A home for women: Bright Life House will be a sober house filling a need in Austin

Published 7:00 pm Friday, December 1, 2023

A new sober house being renovated in Austin has its owners hoping it will fill a gap for women recovering from addiction.

Lindsey Leif and David Breitbach are the founders behind Breit Leif LLC and are renovating what was formerly the Carlson Home assisted living facility located near Austin High School, transforming it into Bright Life House.

The goal is to give women a place to go as they transition from rehab back into the public.

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“It will be a sober living house for women, but we also want to incorporate more programs that kind of facilitate them as they are recovering,” Leif said during a break from work at Bright Life House on Thursday. “Not only just staying away from drugs and alcohol, but to find their way back to a better way of life.”

The home, once completed, falls nicely into the work the Mower County Opioid Advisory Committee is envisioning from area organizations as they work over the next 18 years to distribute money from a pair of nation-wide settlements against opioid manufacturers and distributors that allocated just over $2.1 million to the county to meet the needs and concerns of the opioid epidemic.

During its first public meeting, members of the panel laid out a number of strengths and weaknesses the county is facing in terms of substance abuse.

High among the weaknesses is the fact that there are no sober houses for women, no treatment for women or women with children and no adolescent treatment.

As Bright Life rises to meet that need, Breitbach and Leif hope the facility will not only meet the needs of recovering addicts, but consider the wellbeing of the whole person.

“How do you help yourself start creating the wisdom inside and being confident in yourself rather than trying to give your energy away to everybody?” said Breitbach, who owns his own self-care private practice in Viroqua, Wisconsin. “Helping these women come into their power so they can shine and at the same time relate to each other.”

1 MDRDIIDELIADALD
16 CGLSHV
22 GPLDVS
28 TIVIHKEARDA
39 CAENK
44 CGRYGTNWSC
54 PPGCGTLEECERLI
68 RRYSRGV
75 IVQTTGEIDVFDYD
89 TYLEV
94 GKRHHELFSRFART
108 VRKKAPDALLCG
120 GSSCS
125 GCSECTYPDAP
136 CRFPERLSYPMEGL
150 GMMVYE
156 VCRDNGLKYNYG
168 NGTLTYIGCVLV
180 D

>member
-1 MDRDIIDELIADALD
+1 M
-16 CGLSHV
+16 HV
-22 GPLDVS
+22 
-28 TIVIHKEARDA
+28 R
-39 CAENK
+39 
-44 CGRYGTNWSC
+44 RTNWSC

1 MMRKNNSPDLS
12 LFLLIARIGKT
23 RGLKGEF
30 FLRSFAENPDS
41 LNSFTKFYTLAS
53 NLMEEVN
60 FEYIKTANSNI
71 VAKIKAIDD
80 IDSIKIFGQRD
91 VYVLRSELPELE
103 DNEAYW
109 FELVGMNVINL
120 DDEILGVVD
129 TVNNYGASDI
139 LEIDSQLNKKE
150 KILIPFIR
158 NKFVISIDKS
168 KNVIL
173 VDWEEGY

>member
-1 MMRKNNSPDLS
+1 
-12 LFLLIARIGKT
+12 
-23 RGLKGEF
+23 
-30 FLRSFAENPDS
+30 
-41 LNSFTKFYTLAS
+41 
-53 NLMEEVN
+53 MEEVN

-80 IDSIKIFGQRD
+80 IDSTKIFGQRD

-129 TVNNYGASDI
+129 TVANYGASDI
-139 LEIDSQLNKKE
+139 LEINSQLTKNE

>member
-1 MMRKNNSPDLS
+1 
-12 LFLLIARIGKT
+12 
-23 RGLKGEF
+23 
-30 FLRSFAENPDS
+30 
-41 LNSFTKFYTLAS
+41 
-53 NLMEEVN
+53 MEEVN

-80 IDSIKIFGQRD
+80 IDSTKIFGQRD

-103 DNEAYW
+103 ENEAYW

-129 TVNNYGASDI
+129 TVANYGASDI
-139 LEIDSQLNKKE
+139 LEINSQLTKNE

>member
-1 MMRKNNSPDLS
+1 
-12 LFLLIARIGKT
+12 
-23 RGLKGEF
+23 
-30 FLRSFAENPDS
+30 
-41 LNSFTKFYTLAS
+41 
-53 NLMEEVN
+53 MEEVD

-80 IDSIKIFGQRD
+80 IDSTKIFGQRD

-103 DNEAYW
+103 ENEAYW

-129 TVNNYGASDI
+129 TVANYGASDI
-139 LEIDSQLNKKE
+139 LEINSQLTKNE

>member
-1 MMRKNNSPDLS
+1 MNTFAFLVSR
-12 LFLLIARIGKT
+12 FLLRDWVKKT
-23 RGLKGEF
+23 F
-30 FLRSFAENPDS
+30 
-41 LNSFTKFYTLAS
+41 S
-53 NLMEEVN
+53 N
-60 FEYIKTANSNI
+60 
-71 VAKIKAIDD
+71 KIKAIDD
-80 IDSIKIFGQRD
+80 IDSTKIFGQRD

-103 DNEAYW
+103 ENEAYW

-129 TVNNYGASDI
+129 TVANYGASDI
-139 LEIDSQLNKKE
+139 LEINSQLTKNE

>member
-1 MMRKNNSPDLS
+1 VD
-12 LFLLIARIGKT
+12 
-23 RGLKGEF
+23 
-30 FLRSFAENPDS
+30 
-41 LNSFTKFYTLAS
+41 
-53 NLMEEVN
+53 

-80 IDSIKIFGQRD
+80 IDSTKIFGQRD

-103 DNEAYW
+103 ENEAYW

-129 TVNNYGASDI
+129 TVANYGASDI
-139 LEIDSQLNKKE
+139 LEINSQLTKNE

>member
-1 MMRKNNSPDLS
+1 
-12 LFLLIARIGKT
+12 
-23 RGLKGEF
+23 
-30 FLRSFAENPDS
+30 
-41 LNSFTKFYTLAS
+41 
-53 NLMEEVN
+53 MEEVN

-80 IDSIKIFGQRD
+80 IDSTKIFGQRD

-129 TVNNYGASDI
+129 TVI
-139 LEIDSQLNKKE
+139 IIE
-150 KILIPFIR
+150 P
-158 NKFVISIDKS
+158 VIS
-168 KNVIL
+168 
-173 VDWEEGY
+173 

Leif and Breitbach envision a home of up to 14 women at a time at any given moment and taking part in a structured program led by a house manager with the required peer recovery specialist certifications.

There will be mandated rules along with random drug testing on a regular basis.

“That’s what they need for the success of the other women,” Leif said.

To that end, the house will revolve around not only getting the individual clean and sober, but the group as a whole.

“While they are living here they will be supporting each other,” Breitbach said. “They will learn how to be there for others. In doing that you’ll find yourself even more.”

The pair also envision a variety of activities within the house ranging from in-house yoga, meditation and a workout area as well as activities outside the house that could be something as simple as visiting the Jay C. Hormel Nature Center.

“Teaching them what these different things they can do,” Leif said, adding later, “We’ll also do outings to parks to get them out. We’re providing services for people. It gives you that feeling inside that you’re helping something outside of yourself.”

Tear down work inside the home is being done primarily by Leif and Breitbach along with volunteers. Breitbach said they should know better when the house might be up and running within the next couple months, though they do have a loose target of June to begin settling women into the facility.

However, with Breitbach coming from Wisconsin and Leif, who is also a tax professional, looking at  the upcoming tax season, work will be tight so they are hoping to line up some outside help during that time to keep the project moving forward.

“Hopefully we’ll get some grant money,” Breitbach said. “It’s a huge house and to pay people to do all of this stuff would have been outrageous.”

In the meantime, both are seeing just how much this type of facility is wanted by the number of people who have volunteered to help.

“What I’ve found since starting this is how much the community is on board,” Leif said. “How many people have been affected by addictions whether it’s a family or friend or child … it affects not only the addict, but it affects everybody around them. It’s amazing how many people have shown up on our doorstep (to help).”

“This is exactly where we’re supposed to be and what we’re supposed to be doing and the fact we’re able to facilitate it,” she added. “Clearly a lot of people want to help.”

If you would like to help or volunteer time getting the house ready, people are encouraged to email info@brightlifehouse.com or call 507-222-8990. People can also visit the website, which should be up the next couple of days, at: www.brightlifehouse.com.